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Legacy Of Prohibition

Although Prohibition officially ended in 1933, seventy-five years later, consumers are still affected by its continuing impact on their lives today. Some Prohibition legacies that still exist today include:

*Temperance Beliefs that Survive. Temperance activists incorrectly believed that beer was a beverage of moderation, which is a common misperception even today. There's no beverage of moderation, only the practice of moderation. A standard drink of regular beer, wine and liquor or distilled spirits contains the same amount of alcohol -- six-tenths of one ounce. They're all the same to a breathalyzer.

*Blue Laws. Blue Laws originated hundreds of years ago during the colonial period in observance of Sunday as a day of worship or rest and [check] prohibiting work, traveling, sports and many other activities. Many of these Blue Laws are no longer in effect, though many jurisdictions still prohibit the sale of spirits on Sundays.

In today's modern economy, with dual-income households becoming the norm, Sunday is now the second busiest shopping day of the week. Archaic Blue Laws hinder consumer convenience and deprive states of additional sales tax revenue.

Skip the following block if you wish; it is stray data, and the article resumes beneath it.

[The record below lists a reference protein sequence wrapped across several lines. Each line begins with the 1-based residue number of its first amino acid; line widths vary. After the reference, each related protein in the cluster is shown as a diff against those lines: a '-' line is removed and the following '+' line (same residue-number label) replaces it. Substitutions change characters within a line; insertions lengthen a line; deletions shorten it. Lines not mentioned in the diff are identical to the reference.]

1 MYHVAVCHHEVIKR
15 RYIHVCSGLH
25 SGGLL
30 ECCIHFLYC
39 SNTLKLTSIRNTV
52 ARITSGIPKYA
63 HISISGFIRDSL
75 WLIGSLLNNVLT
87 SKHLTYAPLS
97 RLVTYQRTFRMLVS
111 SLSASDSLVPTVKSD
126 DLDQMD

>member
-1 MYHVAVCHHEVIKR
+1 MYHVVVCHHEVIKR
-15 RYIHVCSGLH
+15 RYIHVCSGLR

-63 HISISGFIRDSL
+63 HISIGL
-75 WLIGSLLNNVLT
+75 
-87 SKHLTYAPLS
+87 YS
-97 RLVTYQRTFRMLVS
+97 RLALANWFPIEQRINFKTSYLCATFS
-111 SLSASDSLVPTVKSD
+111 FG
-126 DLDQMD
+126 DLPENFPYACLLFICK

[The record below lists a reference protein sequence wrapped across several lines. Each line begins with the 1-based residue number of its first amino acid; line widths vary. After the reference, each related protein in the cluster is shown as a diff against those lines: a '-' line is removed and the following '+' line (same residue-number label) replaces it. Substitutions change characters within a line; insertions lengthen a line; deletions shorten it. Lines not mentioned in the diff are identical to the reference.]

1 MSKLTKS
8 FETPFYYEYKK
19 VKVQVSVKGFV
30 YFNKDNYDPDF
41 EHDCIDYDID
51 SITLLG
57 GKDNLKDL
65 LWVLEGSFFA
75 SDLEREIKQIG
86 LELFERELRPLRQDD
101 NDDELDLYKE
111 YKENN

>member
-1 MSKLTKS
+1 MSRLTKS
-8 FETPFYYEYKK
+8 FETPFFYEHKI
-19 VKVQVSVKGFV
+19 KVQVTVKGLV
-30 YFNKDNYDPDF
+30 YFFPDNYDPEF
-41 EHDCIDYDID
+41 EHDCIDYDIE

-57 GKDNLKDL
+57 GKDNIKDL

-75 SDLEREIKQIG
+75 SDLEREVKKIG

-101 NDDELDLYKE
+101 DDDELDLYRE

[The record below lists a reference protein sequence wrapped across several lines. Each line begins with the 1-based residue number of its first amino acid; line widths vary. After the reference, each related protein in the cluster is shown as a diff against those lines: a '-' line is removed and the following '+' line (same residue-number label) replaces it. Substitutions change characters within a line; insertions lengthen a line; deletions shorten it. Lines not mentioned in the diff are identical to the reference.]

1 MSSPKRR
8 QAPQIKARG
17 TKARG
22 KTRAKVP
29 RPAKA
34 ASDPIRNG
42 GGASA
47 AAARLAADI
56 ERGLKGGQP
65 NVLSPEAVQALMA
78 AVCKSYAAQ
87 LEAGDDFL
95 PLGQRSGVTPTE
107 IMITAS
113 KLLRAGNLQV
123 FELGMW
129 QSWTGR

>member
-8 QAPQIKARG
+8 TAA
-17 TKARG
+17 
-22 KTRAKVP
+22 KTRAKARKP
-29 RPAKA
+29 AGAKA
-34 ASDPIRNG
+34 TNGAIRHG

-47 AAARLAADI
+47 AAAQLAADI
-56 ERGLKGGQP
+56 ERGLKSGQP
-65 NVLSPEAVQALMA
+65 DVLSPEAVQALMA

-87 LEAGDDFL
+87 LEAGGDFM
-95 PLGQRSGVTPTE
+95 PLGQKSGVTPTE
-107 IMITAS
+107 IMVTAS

Since 2002, 16 states have authorized Sunday spirits sales, bringing the total to 38. Today, 12 states still ban the sales of distilled spirits on Sunday.

*Dry Counties. There are hundreds of dry (prohibition) counties across the U.S. that restrict alcohol sales partially or completely.

Dry counties restrict economic development - diverting profits, employment and tax revenues to neighboring "wet" counties.

*Neo-Prohibitionism. Because Prohibition was a discredited failure, the goal of neo-prohibitionists today is to establish cultural rather than legally-imposed prohibition by making beverage alcohol products less socially acceptable and marginalizing those who drink, no matter how moderately.

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